aetles + developers + development   3

On Being a Designer and a Developer: Not Quite Unicorn Rare by Diogenes Brito
As Austin Bales says in a great talk, good designers and good developers actually have a lot in common. The crossover really even shows itself in our language when we use (appropriate) terms like "social engineering" for techniques designers use to illicit certain behaviors, or "software design" for the planning and creation of programming code. Both designers and developers put a premium on simplicity and clarity. Both are trying to make their creations as easy to intuit and work with as possible. Developers refactor their code as requirements change and complexity increases the same way designers redesign interfaces to make room for new or changing functionality. They have similar traits, skills, and motivations, they just work in different mediums and have different specialties. Designers tend to specialize and focus on the beginning of the creation process, whereas engineers specialize on the end or latter half of the process. I say a more accurate representation of a single person's skills might look something like this:

Each person has a certain level of skill in the designer and/or developer subject areas, where many of the skills and habits that would make you excel in either area would help in both. People may have a tendency to lean towards one area over the other, but no one has a "type" that would prevent them from learning and improving as a designer or a developer. What matters is the time and effort put into learning. World class designers and developers have put in lots and lots of dedicated practice: their (proverbial) 10,000 hours.
design  developer  development  designers  developers 
may 2013 by Aetles
The Problem With iCloud | TightWind
iCloud’s promise is a dream: your contacts, calendar, backups, songs, documents and application data are on all of your devices, whenever and wherever you need them. No need to worry about moving files from device to device on a flash drive or emailing them or any of the other crazy stuff we used to do. All of your stuff, always there when you need it. If that were completely the case, it would be a no-brainer for me. I’d implement iCloud syncing immediately, because that idea—never having to worry about where my stuff is again—is one of those ideas that makes my heart flutter with excitement.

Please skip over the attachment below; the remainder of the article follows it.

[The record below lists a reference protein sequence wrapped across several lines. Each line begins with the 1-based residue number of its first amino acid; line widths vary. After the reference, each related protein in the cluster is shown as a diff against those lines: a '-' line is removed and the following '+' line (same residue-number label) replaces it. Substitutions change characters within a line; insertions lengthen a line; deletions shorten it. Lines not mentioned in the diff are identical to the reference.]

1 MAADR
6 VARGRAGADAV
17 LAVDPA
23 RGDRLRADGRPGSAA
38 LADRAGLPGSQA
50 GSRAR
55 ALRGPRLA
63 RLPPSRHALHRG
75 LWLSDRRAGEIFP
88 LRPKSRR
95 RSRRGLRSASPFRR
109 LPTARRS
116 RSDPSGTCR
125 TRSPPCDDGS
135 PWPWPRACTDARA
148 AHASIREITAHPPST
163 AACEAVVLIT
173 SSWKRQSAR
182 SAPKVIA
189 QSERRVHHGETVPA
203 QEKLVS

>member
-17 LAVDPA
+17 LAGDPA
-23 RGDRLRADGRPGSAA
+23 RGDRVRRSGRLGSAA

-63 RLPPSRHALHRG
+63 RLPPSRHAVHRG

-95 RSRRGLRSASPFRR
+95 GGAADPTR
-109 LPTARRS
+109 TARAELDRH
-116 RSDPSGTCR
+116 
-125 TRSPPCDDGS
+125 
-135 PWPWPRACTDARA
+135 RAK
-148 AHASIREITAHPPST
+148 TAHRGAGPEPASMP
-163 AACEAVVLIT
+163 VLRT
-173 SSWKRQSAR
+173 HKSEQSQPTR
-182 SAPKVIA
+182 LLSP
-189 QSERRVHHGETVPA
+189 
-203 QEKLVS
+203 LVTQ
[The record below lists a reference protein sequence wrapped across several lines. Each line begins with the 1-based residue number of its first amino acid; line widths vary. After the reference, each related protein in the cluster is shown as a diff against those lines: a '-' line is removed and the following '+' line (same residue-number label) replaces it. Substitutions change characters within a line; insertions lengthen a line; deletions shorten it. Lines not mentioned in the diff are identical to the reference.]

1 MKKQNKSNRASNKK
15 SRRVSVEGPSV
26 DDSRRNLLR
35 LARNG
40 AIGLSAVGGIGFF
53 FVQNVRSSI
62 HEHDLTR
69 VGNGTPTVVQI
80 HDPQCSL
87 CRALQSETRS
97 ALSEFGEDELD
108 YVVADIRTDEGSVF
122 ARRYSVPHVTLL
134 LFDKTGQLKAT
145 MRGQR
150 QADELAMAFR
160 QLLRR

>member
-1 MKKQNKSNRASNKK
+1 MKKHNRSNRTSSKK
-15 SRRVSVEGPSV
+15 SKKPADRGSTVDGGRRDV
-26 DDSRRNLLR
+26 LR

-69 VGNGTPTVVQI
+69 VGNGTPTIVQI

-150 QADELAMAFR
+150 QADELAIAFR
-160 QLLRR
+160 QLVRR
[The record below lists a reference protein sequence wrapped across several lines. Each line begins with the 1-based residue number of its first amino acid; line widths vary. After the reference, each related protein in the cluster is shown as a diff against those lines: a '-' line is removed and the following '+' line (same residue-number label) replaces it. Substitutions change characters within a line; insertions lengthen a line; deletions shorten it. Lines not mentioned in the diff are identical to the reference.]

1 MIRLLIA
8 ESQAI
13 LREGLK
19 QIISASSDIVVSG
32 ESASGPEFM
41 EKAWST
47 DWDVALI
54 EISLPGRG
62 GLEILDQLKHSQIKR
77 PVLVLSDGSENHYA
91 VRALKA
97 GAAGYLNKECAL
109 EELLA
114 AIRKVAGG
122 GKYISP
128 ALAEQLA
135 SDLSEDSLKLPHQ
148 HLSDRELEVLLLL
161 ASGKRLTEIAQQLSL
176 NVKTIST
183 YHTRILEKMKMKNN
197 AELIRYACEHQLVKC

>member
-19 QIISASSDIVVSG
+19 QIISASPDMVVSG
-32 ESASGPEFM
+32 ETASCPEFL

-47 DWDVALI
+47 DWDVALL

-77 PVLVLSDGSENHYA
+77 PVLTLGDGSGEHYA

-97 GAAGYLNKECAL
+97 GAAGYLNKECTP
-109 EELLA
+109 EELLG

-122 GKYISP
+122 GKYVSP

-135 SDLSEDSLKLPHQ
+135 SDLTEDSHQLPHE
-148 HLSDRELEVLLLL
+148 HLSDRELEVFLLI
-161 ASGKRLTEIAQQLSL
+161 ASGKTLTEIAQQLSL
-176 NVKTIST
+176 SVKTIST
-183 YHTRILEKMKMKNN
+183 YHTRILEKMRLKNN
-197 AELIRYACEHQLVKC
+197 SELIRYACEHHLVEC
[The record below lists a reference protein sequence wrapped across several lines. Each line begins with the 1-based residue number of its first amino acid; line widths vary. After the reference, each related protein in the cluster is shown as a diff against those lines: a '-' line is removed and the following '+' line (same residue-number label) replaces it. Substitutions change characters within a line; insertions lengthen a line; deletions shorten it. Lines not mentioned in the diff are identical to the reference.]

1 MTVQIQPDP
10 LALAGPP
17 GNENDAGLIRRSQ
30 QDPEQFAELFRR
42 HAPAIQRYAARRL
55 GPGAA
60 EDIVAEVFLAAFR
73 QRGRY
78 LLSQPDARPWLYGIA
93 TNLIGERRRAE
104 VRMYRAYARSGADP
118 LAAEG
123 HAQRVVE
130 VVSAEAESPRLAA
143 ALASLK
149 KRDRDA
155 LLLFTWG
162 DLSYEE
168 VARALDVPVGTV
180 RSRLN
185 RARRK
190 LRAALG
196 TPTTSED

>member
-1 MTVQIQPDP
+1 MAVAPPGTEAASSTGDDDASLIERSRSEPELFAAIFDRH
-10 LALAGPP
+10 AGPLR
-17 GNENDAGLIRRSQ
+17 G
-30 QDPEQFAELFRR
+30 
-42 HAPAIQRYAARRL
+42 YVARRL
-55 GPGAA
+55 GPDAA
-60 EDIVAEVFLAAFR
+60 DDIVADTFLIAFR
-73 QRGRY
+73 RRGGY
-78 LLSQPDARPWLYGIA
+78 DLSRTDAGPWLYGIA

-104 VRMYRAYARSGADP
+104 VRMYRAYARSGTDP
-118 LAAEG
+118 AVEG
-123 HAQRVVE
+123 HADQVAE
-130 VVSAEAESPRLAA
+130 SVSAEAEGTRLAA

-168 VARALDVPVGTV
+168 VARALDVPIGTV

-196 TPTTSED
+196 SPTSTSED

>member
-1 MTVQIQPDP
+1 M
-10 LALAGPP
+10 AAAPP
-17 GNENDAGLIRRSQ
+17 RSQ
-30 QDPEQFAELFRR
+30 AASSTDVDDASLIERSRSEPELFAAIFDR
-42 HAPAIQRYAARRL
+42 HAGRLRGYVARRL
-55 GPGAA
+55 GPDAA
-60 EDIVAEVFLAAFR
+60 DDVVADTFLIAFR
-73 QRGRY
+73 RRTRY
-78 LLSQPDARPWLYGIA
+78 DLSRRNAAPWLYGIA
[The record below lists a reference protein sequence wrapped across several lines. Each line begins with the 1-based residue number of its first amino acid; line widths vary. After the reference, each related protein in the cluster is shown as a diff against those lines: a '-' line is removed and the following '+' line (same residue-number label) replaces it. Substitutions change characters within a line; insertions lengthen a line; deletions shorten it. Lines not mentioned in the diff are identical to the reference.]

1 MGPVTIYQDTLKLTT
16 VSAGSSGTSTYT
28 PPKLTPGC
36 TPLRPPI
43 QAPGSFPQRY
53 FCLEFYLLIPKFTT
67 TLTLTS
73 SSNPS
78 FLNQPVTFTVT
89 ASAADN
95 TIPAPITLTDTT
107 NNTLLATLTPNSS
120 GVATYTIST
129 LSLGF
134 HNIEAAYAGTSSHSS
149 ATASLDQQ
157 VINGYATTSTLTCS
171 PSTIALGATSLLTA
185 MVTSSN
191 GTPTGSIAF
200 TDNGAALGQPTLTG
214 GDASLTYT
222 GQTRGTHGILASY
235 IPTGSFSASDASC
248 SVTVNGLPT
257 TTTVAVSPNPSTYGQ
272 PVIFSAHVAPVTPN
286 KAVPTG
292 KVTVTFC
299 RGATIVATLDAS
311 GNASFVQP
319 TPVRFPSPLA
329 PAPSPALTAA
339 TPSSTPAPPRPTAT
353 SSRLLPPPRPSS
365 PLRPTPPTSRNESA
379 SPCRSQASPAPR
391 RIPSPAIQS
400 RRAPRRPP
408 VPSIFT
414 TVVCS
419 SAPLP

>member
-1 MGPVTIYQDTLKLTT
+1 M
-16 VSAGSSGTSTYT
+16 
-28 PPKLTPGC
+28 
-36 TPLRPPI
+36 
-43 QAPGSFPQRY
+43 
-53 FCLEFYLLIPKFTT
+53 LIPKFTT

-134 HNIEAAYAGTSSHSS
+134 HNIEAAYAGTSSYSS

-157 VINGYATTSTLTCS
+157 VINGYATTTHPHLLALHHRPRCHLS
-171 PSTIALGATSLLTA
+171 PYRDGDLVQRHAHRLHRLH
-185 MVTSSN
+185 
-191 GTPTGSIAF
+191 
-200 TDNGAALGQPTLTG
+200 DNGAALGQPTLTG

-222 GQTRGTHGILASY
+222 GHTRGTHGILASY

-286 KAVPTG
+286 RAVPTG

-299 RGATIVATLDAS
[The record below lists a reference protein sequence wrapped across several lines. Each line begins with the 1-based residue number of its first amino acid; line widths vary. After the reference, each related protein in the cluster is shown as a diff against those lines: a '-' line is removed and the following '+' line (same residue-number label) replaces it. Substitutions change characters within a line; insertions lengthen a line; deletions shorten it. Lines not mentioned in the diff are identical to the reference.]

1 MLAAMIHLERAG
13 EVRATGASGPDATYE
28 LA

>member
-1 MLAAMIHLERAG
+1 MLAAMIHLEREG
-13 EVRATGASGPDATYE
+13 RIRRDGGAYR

Unfortunately, that’s not the case.
icloud  apple  ios  osx  sync  development  developers 
august 2012 by Aetles
Developers dish on iCloud's challenges | Macworld
With services like Dropbox, Google Docs, and even IMAP email, users today expect their data to remain up-to-date and available on every device. iOS users want conflict-free access to their data—whether it's documents, in-game progress, or other details—on their iPads, iPhones, and Macs. Apple aims to satisfy that user need with iCloud.

With iCloud, Apple promises developers that they can keep their users’ data in sync. But while a steadily increasing number of developers are implementing iCloud support within their apps, its adoption rate still seems surprisingly low overall.

Are developers hesitant to embrace iCloud? And if so, why?
apple  cloud  icloud  ios  osx  development  developers  sync  from instapaper
july 2012 by Aetles

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